Cruising with Infants
As more and more families discover the pleasure of cruising for a family vacation, the cruise lines are becoming ever more accommodating to children of all ages. We found cruising with our five-month-old infant was actually easier than taking along a toddler who runs around constantly. The secret to a fun cruise with your infant is really good planning and finding out what's available aboard ship before sailing. Here are some tips based on our experiences.
Ship Selection -- Check with the Cruises For Families to determine your ship's policy regarding infants on board. Some do not want infants at all, while with some there's a minimum age of 6 or 12 months. Disney Cruise Line will accept infants as young as 12 weeks with baby-sitting service in their nursery available. Carnival's policy is four months. In general the newer, larger ships tend to have better family friendly facilities and programs for children, including infants.
Cribs -- Ask Cruises For Families to confirm the availability of cribs aboard the ship of your choice and request the crib ahead of time. You may also want to bring your own crib sheets with you as some of the lines starch the sheets and this may irritate your baby's skin.
Cabin Selection -- Carnival and Disney ships have the largest cabins that are most family friendly, particularly if you need a crib set up. Aboard other ships, however, where staterooms are not spacious to begin with, a crib may make for tight quarters. Consider spending a bit extra for one of Royal Caribbean's family cabins. If your infant isn't mobile and you don't bring older children, it's safe to book a balcony cabin. We always found it easier getting the baby to sleep during nap time if we could leave the room and sit on the balcony reading while the baby fell asleep.
Baby-sitting -- Unless you're traveling with grandparents, a nanny or other family members who are willing to baby-sit for you, you'll want to check with the cruise line to see what type of in-cabin or group baby-sitting is available, the cost and what the qualifications of the sitters are, particularly in the evenings so you can take in some of the shows. While baby-sitting is normally available for children aged three and above, ask your agent to inquire about this service for infants as well. Typically this service is group baby-sitting -- i.e., in a daycare setting for kids three and under. Be sure to ask your agent to check the specifics with the cruise line of your choice.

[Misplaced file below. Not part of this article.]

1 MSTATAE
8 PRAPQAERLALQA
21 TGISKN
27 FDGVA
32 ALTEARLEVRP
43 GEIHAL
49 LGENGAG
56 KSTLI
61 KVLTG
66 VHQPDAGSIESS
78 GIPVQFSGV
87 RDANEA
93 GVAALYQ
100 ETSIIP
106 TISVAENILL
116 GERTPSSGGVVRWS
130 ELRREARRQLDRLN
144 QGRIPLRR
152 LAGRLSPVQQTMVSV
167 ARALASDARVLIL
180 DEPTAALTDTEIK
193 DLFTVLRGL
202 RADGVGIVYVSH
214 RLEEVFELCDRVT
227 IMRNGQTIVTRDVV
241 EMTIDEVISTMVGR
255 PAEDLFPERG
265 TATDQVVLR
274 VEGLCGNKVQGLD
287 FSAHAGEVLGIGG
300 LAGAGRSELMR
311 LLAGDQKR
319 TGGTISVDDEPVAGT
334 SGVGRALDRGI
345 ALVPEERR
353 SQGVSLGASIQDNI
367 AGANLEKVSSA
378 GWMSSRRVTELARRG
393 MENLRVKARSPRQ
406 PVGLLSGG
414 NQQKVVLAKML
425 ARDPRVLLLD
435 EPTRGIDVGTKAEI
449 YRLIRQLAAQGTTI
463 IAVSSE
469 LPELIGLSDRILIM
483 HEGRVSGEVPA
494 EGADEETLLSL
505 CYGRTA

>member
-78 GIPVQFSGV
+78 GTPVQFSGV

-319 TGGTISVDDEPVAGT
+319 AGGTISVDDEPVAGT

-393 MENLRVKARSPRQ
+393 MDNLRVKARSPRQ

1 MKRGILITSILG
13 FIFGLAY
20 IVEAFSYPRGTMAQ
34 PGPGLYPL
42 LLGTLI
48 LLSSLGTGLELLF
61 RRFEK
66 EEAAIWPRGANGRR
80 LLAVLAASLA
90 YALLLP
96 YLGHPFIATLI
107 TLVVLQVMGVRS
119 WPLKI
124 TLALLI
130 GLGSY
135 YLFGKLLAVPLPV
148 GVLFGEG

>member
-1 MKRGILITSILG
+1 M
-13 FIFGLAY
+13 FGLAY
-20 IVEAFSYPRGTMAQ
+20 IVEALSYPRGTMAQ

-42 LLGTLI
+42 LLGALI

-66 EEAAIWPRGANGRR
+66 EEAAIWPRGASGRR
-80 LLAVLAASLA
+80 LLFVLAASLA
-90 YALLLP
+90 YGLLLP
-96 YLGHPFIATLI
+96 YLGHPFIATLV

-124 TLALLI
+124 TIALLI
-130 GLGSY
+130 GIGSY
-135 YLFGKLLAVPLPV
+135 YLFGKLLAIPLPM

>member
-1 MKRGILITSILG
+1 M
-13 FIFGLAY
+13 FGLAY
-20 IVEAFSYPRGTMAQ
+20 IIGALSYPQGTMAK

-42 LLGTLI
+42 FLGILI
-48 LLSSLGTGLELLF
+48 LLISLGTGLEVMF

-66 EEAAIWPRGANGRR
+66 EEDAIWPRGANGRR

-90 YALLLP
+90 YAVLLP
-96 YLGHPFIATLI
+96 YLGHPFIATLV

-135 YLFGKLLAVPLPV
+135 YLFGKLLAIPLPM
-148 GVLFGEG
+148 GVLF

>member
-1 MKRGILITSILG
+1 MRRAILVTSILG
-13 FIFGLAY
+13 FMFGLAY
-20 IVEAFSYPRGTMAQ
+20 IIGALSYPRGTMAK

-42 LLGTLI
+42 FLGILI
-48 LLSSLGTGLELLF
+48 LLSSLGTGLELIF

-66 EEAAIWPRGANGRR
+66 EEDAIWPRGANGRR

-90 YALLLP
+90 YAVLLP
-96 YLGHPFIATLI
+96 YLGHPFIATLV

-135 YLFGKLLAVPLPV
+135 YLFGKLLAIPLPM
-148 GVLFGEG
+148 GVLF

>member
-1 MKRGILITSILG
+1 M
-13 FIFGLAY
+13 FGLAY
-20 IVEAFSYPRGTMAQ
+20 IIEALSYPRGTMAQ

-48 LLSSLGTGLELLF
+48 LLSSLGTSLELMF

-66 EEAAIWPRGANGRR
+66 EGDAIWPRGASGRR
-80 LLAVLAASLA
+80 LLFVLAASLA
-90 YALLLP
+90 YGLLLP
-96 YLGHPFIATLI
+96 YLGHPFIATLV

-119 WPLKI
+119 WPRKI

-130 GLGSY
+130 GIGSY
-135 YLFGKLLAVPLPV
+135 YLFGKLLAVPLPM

Diapers, formula, food -- If there's anything specific your baby needs, make sure you bring plenty of it with you. You won't easily find disposable diapers or formula onboard all ships and those that do carry these items may not stock the specific brand of formula or diaper or size that you prefer. You may find waiters that will gladly have the chef puree vegetables or fruit for your baby, but I'd still bring plenty of diapers, wipes, formula and baby food with you.
Stroller & Car Seat -- Some of the cruise lines have strollers available, however, it's best to bring your own lightweight umbrella stroller since the cruise line's may be just for sand and not ship corridors. You'll really appreciate having it at the airport as well.
Sun protection -- Waterbabies SPF 45 has worked well on our fair skinned redhead in the tropics. Also, buy a flap happy hat with the flaps that keep the sun off your baby's neck.
Flying -- Make sure you give the baby a bottle or pacifier when the plane is landing so his ears don't bother him. If your baby is at all congested before you leave, call your doctor who can prescribe some nose drops to administer before flying to help prevent painful decompressions.
Going Ashore -- While you can always head for a beach, consider spending the day at a local family-friendly resort, where food and bathrooms are readily available. Ask the purser's office for recommendations of local hotels which allow guests to visit for the day.
Overall, sailing with an infant can be a wonderful experience!